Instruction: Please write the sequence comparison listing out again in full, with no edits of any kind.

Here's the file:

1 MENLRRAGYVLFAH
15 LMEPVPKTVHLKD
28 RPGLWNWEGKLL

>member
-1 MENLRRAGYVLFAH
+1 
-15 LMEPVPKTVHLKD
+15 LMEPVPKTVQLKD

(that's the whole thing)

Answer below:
1 MENLRRAGYVLFAH
15 LMEPVPKTVHLKD
28 RPGLWNWEGKLL

>member
-1 MENLRRAGYVLFAH
+1 
-15 LMEPVPKTVHLKD
+15 LMEPVPKTVQLKD